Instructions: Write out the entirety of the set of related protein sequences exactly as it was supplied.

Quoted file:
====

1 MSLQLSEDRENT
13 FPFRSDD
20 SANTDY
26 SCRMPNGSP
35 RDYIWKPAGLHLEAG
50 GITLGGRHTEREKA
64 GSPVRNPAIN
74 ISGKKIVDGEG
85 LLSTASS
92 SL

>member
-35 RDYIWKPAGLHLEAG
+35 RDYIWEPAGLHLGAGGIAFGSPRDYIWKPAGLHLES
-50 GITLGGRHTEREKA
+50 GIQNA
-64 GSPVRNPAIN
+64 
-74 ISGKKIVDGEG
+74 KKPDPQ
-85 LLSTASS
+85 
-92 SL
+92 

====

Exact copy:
1 MSLQLSEDRENT
13 FPFRSDD
20 SANTDY
26 SCRMPNGSP
35 RDYIWKPAGLHLEAG
50 GITLGGRHTEREKA
64 GSPVRNPAIN
74 ISGKKIVDGEG
85 LLSTASS
92 SL

>member
-35 RDYIWKPAGLHLEAG
+35 RDYIWEPAGLHLGAGGIAFGSPRDYIWKPAGLHLES
-50 GITLGGRHTEREKA
+50 GIQNA
-64 GSPVRNPAIN
+64 
-74 ISGKKIVDGEG
+74 KKPDPQ
-85 LLSTASS
+85 
-92 SL
+92 